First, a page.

What does the lesion measure (calipers are at A and B planes)? _____

    • b.

      How would you describe the measured lesion (best seen on B plane) in terms of shape—oval, trapezoidal, round, rectangular, or serpiginous)? _____

    • c.

      Is it hyperechoic, isoechoic, or hypoechoic relative to the distal anterior vagina (at red)? _____

    Fig. 86

  • 7.

    How would you describe the measured lesion in terms of location relative to the urethra and bladder? (A plane; screen top left)

    • a.

      Is it anterior or posterior to the mid-urethra? _____

    • b.

      Is it anterior, posterior, inferior, or superior to the bladder? _____

  • 8.

    As the A plane is sagittal on the patient , what are the B and C planes? _____

  • 9.

    In which of the three orthogonal planes is the urethra not seen? _____

  • 10.

    The screen bottom right image of Fig. 86 is the C plane rotated upright, which may seem more intuitive to see the anatomy. The rendered image is not present. Note that the green arrows demonstrate an additional round lesion along the right lateral vaginal wall that is well circumscribed, but hyperechoic to the vagina. It also demonstrates diffuse punctate echogenic foci; therefore, there are two vaginal lesions. Using the calipers along the side of the A plane, what does the second 
lesion measure? _____

  • 11.

    Which of the following is your sonographic diagnosis of the two lesions?

    • a.

      Urethral diverticulum

    • b.

      Vaginal cyst

    • c.


    • d.

      Vaginal myomata

Case 39, Figures 87 and 88

  • 12.

    Fig. 87 is a 2D transperineal image using a 5–9 MHz transducer placed halfway into the vagina and angled slightly anteriorly to view the nearly empty bladder of a 58-year-old woman with urinary incontinence.

    Fig. 87

  • Which of the following would best describe the bladder wall?

    • a.

      The wall is diffusely thickened and irregular.

    • b.

      The wall is thickened and smooth.

    • c.

      The wall is irregular and of normal thickness.

    • d.

      The wall is smooth and of normal thickness.

  • 13.

    Fig. 88 is a transperineal 3D volume set of the bladder (same patient), including the 3D rendered image (screen bottom right) using a 5–9 MHz 
endovaginal transducer. It is evident on all three planes that the bladder wall irregularity is diffuse. The center reference point has been brought to the irregular bladder wall. The examiner can improve the initial 3D rendered image by bringing down the (green) line of reference from the initial top 
of the screen into the area of interest which is at 
the partially filled bladder on A and B planes. 
Subsequently, the rendered image well depicts the bladder wall as diffusely trabeculated.

    Fig. 88

Case 40, Figure 89

  • Note that Fig. 89 (another patient) differs from the volume set of Fig. 90 . The center reference point (CRP) of the volume set for Fig. 89 is seen in the center of the volume, which is the initial location once a sweep is done, not at the wall. In this case, it happens to be placed in the idle middle of what structure? _____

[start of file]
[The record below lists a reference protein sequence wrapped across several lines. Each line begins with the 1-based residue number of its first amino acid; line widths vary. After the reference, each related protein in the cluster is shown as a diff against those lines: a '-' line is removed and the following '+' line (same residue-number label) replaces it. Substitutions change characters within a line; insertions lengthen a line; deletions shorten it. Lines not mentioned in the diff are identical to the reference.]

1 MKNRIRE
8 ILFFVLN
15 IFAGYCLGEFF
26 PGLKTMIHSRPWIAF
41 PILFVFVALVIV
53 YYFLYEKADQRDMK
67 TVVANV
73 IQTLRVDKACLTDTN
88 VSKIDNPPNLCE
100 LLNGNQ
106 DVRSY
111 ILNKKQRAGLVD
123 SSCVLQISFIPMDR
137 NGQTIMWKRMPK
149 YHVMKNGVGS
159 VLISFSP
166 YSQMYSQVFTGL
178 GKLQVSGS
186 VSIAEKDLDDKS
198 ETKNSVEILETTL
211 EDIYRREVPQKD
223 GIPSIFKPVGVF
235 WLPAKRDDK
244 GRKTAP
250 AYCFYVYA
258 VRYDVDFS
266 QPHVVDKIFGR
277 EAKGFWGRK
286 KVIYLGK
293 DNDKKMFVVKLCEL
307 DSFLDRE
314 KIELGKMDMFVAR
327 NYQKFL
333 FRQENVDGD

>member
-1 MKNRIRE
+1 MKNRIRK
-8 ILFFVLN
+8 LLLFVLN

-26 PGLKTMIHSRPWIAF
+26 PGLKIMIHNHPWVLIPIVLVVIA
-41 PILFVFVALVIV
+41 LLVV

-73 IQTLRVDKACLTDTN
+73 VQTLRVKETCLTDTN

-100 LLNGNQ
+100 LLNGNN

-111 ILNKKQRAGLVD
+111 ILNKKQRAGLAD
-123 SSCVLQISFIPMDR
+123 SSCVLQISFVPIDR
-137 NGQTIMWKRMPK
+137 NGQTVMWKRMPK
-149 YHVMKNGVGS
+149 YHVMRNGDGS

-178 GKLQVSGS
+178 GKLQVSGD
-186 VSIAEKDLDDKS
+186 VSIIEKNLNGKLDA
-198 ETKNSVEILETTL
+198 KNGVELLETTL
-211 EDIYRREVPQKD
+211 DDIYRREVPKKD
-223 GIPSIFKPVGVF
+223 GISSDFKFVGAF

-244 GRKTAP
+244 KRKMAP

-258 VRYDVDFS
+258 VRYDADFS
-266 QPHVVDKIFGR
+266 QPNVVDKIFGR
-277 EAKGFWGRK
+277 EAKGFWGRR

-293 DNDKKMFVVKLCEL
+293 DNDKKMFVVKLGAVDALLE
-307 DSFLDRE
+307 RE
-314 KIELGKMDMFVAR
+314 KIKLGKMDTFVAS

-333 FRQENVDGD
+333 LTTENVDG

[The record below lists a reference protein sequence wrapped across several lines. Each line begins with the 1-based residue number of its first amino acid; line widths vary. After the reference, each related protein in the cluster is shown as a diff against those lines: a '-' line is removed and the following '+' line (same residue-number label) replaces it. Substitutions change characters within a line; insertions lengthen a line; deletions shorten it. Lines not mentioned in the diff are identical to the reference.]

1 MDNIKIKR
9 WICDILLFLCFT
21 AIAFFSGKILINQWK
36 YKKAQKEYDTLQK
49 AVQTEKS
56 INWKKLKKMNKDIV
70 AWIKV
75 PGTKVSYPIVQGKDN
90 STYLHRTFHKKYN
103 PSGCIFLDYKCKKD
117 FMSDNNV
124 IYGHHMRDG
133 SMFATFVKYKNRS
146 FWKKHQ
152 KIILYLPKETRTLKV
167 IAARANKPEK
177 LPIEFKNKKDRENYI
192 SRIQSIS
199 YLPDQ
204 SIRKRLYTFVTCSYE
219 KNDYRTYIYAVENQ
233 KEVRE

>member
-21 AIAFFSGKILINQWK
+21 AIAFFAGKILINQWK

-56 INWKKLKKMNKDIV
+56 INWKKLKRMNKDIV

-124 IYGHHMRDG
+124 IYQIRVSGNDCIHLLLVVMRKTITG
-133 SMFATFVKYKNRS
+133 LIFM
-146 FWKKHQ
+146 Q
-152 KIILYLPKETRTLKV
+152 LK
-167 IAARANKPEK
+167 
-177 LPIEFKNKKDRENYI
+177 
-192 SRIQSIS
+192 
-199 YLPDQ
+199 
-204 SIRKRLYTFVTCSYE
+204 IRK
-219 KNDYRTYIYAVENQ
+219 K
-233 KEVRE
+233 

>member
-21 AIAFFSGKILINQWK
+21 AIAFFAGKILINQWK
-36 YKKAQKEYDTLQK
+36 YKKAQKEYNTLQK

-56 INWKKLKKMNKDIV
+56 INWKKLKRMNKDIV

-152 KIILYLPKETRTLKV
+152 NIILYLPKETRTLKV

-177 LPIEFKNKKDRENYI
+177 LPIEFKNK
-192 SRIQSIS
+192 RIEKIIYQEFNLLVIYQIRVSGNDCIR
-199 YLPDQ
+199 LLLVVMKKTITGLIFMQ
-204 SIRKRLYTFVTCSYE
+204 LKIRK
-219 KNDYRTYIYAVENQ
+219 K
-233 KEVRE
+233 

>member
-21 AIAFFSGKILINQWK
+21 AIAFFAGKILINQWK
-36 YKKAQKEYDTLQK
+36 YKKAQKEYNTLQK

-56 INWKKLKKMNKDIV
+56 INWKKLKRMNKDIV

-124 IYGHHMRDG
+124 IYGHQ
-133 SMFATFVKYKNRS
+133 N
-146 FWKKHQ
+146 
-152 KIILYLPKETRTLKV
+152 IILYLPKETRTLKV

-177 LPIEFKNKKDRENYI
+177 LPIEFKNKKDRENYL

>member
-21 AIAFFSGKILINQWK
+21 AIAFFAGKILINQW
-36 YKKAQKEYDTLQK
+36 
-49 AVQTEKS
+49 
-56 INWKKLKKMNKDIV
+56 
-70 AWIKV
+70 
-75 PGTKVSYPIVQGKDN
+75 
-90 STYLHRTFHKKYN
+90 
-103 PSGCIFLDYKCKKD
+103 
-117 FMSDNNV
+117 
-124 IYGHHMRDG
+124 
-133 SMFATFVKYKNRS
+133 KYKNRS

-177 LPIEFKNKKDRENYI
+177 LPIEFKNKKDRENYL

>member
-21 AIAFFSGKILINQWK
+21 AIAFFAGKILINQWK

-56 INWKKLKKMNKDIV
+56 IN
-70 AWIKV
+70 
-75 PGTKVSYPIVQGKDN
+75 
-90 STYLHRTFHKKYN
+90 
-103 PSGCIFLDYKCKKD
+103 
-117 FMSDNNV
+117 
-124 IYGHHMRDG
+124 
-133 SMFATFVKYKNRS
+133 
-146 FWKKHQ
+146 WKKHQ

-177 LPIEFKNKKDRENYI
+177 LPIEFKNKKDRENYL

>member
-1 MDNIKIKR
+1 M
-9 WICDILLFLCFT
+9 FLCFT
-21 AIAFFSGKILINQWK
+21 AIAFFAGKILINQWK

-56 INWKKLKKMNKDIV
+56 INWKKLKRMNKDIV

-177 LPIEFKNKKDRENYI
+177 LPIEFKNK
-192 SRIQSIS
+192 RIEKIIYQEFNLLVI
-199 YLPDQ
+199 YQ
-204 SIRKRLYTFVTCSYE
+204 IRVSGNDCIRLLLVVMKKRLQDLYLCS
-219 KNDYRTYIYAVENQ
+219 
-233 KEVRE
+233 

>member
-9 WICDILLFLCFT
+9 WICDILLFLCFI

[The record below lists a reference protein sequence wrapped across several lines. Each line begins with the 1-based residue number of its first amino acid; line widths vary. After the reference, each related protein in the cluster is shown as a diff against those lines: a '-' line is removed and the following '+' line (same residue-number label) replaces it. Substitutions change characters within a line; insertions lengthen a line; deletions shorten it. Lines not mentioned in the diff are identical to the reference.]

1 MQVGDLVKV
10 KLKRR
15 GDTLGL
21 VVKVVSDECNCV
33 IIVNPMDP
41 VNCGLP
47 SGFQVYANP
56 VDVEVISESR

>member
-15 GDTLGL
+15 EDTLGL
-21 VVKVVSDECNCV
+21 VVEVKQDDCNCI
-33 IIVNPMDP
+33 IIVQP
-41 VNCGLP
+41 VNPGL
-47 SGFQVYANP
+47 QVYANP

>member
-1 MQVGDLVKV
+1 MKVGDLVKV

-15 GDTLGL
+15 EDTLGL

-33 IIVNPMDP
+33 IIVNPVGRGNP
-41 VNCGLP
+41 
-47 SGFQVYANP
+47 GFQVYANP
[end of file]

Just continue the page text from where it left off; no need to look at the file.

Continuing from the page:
Fig. 89

    Fig. 90

  • Additionally, the line of reference (LOR) remains higher than the concerning posterior luminal wall; therefore, the 3D rendered image (bottom right) 
appears more “far away” and less sharp. This is 
a subtle example of how bringing the CRP and LOR down to the anatomy of interest enhances the 
rendered image. The examiner can optimize the volume set by moving the CRP and LOR to the area of interest. This can also be done post exam 
at the ultrasound system or a workstation, but only if the volume is saved.

Case 41, Figures 90–93

  • 14.

    A 24-year-old woman presented to her gynecologist after gradual swelling and, now, with severe pain in her right labium. Figs. 90–93 are images of the labia using a 5–9 MHz endovaginal transducer placed at each labium. Fig. 90 is of the normal left labium in sagittal and transverse planes. The measurement was taken for relative comparison with the swollen labium, which is seen in Fig. 92 , where the calipers along the B plane right side can be used to measure on the screen.

    • a.

      What does the right labium measure? _____

    • b.

      Fig. 91 does not have the calipers along the side because the image is zoomed around the centered labium, removing the calipers; so, a post-exam measurement could not be taken on this image and instead could be measured on the 3D volume set of Fig. 92 . The purpose of Fig. 92 is to demonstrate Color Power Doppler, which was initiated to assess vascular flow of the abnormal right side. Note that the pre-programmed initial Gyn pre-settings of Color Power Doppler create the appearance of practically no flow on the image.

    • Considering the amount of pain that the patient is experiencing, an error in the depiction of vascularity with a paucity of right labial Color Power Doppler should be considered with this appearance. Additionally, with the amount of unilateral swelling present, it is crucial to remember that the ultrasound system’s pre-established pulse repetition frequency (PRF) Gyn pre-settings may be set too high. To demonstrate actual flow of this area, the PRF should be reduced. By reducing the PRF, Fig. 92 demonstrates a much more realistic rendering of the right labium’s overall vascularity, especially of the 3D rendered image at the bottom right. Fig. 93 demonstrates the difference between the preset Color Power Doppler pickup and the correctly adjusted markedly increased flow.

    • Does the corrected Color Power Doppler vascular pattern appearance of the right labium suggest focal or diffuse hypervascularity? _____

Jun 26, 2022 | Posted by in ULTRASONOGRAPHY | Comments Off on Case reviews 36–55